Welcome to The Ride
Posted 04 10 20
“The Ride” is a break-up letter to my fear of death. Admittedly, it’s not a clean break. In these uncertain days, I’m sure many of us (and I’m no different) carry some anxiety around the topic on a daily basis.
I remember vividly the first real death of someone close to me. I was 11 years old. It was an uncle of mine. He was a young father and it was tragic and unexpected. I was playing MarioKart64 at my Grandma’s house when I found out. That day, my other uncle noticed me trying to conceal my emotion, and told me “Hey… you know. It’s okay to cry. Nobody expects you to be tough in a moment like this.” And so I did. I cried. That’s the memory I most commonly hold from that day. I took it to heart, too. I still do, to this day, cry in virtually every movie or book or Shark Tank episode I consume, if loss or tragedy is part of the story. Death is sad.
Even still, I went about life relatively unbothered by the thought of death for several years.
Then, about 7 years ago, I got in a horrible car accident on the way to a wedding. I was clipped (my fault) on the highway and flipped my SUV three-and-a-half times into a ditch. As every window shattered and I was suspended upside-down by my seatbelt, being violently jerked every which way, I thought this was surely the end of my life. As I screamed like someone who is about to pass in their early-twenties, the thought “at least I’ll die in my nice suit” did cross my mind. When eventually, the highly-rated-in-safety vehicle rolled one last time onto it’s side. I sat there in the stillest silence I can remember. I investigated my body, touched my face. No pain, no blood. I was in shock, but I had survived. As I cried on the side of the road for the next couple of hours in my affordably priced charcoal suit, somehow still freshly steamed, I told the police I felt fine. I really did.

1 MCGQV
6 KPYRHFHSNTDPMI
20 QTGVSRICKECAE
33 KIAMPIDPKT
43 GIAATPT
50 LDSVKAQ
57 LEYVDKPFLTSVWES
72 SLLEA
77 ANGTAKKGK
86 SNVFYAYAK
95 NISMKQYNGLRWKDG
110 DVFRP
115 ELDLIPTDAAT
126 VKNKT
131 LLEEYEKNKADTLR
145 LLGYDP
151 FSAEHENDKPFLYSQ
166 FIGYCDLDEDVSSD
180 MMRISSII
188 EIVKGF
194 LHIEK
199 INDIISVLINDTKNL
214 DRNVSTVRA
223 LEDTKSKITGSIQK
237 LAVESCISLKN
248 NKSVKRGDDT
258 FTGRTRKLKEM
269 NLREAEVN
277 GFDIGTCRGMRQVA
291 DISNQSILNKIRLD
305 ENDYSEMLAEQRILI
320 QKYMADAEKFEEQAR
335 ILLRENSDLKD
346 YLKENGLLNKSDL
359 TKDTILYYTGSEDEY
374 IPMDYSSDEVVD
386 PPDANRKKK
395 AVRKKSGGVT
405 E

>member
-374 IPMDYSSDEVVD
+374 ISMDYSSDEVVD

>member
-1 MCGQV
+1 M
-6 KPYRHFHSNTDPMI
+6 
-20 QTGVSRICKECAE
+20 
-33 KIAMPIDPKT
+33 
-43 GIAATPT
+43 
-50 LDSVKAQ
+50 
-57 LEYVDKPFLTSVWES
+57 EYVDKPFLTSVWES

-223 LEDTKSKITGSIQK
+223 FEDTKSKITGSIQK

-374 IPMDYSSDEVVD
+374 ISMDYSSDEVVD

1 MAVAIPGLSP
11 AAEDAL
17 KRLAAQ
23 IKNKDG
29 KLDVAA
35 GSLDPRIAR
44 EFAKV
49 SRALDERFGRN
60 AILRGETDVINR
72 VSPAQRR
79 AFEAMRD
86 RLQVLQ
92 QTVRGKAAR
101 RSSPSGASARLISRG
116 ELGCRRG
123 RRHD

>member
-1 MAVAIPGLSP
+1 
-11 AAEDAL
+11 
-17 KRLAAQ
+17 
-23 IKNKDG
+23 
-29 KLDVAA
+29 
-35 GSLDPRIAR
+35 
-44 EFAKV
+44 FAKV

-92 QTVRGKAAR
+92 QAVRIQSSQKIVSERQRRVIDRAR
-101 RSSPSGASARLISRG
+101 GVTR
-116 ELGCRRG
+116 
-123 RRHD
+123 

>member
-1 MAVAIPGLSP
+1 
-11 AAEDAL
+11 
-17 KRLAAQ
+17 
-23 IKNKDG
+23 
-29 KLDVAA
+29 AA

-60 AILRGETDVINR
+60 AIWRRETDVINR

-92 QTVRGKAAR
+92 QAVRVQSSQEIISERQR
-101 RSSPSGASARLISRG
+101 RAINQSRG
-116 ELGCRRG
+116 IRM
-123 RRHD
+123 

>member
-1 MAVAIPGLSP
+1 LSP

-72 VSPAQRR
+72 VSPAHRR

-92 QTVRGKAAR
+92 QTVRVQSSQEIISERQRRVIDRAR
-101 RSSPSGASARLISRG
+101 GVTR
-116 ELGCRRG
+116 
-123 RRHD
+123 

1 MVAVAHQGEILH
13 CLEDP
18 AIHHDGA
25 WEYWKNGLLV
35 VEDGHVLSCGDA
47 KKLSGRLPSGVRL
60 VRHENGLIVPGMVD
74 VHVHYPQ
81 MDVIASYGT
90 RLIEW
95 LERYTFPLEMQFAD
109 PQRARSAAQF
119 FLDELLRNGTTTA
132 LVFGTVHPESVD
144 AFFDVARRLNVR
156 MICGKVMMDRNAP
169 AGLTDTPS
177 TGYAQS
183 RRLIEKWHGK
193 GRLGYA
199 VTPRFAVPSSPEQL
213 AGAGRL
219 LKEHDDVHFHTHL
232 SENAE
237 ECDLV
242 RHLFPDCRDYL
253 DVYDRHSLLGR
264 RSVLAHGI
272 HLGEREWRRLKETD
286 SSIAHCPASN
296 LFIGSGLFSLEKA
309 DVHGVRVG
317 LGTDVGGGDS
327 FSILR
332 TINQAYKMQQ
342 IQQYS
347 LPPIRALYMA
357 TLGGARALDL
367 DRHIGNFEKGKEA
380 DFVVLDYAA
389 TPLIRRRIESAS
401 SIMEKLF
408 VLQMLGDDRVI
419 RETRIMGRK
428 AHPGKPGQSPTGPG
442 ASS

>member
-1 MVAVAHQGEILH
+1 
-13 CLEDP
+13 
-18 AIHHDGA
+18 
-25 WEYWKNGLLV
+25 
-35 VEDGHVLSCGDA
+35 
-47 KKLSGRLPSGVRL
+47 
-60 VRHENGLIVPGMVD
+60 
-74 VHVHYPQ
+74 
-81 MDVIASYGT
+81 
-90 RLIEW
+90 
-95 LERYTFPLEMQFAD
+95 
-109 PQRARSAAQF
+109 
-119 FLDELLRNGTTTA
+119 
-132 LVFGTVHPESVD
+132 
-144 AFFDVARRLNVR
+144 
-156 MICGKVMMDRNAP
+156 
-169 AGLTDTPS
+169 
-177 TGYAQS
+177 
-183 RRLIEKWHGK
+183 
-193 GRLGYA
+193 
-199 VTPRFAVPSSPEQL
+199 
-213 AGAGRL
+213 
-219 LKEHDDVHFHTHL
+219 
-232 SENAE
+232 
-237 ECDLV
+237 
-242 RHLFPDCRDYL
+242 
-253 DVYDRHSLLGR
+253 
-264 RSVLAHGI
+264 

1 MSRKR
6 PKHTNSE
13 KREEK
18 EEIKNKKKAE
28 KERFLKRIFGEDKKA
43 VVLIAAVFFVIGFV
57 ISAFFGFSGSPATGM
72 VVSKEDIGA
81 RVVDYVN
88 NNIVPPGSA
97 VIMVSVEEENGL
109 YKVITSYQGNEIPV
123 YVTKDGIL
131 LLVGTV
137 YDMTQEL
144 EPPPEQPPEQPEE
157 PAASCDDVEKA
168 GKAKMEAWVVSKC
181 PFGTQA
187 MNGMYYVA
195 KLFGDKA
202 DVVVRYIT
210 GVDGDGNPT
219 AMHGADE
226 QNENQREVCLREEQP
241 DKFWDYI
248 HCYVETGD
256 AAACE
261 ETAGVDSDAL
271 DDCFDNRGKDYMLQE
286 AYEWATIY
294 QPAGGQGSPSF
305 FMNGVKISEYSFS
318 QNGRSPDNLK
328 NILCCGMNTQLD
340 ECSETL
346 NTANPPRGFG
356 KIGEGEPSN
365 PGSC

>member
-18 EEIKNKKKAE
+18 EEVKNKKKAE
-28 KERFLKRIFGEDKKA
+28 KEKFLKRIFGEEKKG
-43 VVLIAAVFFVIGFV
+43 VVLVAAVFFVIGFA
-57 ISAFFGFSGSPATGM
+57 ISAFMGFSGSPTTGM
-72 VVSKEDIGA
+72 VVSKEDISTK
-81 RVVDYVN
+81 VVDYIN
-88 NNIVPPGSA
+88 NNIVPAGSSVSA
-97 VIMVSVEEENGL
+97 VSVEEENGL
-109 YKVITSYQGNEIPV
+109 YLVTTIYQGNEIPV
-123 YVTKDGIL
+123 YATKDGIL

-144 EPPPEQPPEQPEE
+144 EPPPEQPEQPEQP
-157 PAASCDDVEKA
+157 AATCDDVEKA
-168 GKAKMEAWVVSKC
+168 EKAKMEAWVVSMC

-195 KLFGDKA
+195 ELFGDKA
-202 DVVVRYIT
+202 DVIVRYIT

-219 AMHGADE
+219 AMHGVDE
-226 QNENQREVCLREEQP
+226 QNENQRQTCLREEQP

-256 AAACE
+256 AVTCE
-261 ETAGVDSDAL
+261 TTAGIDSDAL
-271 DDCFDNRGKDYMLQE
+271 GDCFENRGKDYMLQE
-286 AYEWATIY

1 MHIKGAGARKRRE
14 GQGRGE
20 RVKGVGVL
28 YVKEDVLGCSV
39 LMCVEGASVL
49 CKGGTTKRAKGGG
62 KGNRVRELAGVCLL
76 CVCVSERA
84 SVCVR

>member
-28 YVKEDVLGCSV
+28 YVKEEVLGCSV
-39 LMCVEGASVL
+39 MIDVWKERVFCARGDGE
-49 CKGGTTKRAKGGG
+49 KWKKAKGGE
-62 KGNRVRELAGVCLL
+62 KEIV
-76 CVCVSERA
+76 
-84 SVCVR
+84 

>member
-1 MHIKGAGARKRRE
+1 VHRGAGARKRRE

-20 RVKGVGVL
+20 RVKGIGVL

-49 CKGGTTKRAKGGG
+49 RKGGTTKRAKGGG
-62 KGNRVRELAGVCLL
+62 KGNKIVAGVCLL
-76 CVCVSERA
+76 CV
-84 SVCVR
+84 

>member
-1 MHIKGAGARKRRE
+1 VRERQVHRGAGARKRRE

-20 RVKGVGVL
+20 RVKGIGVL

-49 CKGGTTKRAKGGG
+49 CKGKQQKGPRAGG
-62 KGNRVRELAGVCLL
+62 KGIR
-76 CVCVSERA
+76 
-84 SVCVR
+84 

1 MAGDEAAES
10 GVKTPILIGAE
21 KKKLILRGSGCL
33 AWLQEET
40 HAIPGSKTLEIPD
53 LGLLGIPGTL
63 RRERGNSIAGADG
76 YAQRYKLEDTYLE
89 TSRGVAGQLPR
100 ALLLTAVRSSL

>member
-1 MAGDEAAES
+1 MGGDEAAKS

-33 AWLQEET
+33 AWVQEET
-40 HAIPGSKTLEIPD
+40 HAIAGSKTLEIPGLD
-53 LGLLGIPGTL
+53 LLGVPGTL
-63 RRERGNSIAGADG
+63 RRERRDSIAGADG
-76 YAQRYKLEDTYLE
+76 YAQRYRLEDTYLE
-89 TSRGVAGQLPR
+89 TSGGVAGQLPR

Since I was a couple hours from home, and it seemed like too much of an ordeal to find a ride home, I hitched a ride to the wedding. I missed the ceremony. At the reception, a guest who was a doctor that had driven by the scene told me, “Son, people don’t walk away from accidents like that and dance at a wedding the same evening. It’s a miracle that you are okay.”
I didn’t realize it at that moment – the same way none of us ever realize in the moments where we are forever changed; but the event did just that. Over the next year, I recorded new songs, ended an unhealthy relationship, quit my comfy long-time job, and moved from Florida to Nashville with no prospects and a small savings, and started Volunteer. Now I knew, and I had the totaled SUV to prove it, that life is fragile, and all of it could end at any second – so why was I putting any of these things off?
Over the next couple of years and several dozen hours of therapy, I’d learn to stop people-pleasing and instead, listen to my heart. I’d stop delaying my joy until I got what I wanted in life, and start practicing gratitude now. I’d stop thinking the world was against me, and start thinking that maybe things are actually working out for my good, and that maybe I can rest in that instead of living out of my worries and anxieties all the time. I’d release any semblance of control I thought I had, and start trusting that I can step out onto limbs, because the falling doesn’t hurt as bad as a life stuck on the wrong side of the river.
It is common of people with near-death experiences to have these kinds of revelations. As my favorite theologian, Richard Rohr says, “It seems we only know what life is when we know what death is.” Death taught me that life isn’t something to be always chasing, but something to be in the flow of.
It feels so hard to stay in that flow these days when our world is fighting such a hard battle, but I believe so many of us are in our homes for a reason right now. We’re being invited to slow down, stop achieving, and find a new flow. We’re invited to join into the dance of life that was happening well before we arrived. Whether it means that now is the time to finally try something new, or the time to quiet down and listen to what your heart may be trying to tell you for the first time, it’s a ride we’re all on together. And I’m grateful for every day on it.